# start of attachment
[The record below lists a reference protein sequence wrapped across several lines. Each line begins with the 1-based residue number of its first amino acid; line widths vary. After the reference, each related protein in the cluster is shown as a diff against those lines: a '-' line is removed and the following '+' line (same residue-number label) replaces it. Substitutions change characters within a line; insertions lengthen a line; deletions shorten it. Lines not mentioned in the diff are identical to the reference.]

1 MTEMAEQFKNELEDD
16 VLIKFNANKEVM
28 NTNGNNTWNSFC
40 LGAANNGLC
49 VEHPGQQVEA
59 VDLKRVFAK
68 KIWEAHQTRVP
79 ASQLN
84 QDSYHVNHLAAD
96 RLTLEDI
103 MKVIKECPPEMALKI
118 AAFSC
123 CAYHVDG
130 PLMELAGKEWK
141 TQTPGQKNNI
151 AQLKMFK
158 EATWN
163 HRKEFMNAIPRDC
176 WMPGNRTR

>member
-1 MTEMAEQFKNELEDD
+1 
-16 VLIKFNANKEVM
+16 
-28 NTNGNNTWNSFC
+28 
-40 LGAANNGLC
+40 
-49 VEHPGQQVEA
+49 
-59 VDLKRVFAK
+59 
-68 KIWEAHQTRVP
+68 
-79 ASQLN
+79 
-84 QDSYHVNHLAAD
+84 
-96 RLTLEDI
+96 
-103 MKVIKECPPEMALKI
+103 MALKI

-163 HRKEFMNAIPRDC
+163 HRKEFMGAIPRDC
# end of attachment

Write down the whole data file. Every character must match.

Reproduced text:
[The record below lists a reference protein sequence wrapped across several lines. Each line begins with the 1-based residue number of its first amino acid; line widths vary. After the reference, each related protein in the cluster is shown as a diff against those lines: a '-' line is removed and the following '+' line (same residue-number label) replaces it. Substitutions change characters within a line; insertions lengthen a line; deletions shorten it. Lines not mentioned in the diff are identical to the reference.]

1 MTEMAEQFKNELEDD
16 VLIKFNANKEVM
28 NTNGNNTWNSFC
40 LGAANNGLC
49 VEHPGQQVEA
59 VDLKRVFAK
68 KIWEAHQTRVP
79 ASQLN
84 QDSYHVNHLAAD
96 RLTLEDI
103 MKVIKECPPEMALKI
118 AAFSC
123 CAYHVDG
130 PLMELAGKEWK
141 TQTPGQKNNI
151 AQLKMFK
158 EATWN
163 HRKEFMNAIPRDC
176 WMPGNRTR

>member
-1 MTEMAEQFKNELEDD
+1 
-16 VLIKFNANKEVM
+16 
-28 NTNGNNTWNSFC
+28 
-40 LGAANNGLC
+40 
-49 VEHPGQQVEA
+49 
-59 VDLKRVFAK
+59 
-68 KIWEAHQTRVP
+68 
-79 ASQLN
+79 
-84 QDSYHVNHLAAD
+84 
-96 RLTLEDI
+96 
-103 MKVIKECPPEMALKI
+103 MALKI

-163 HRKEFMNAIPRDC
+163 HRKEFMGAIPRDC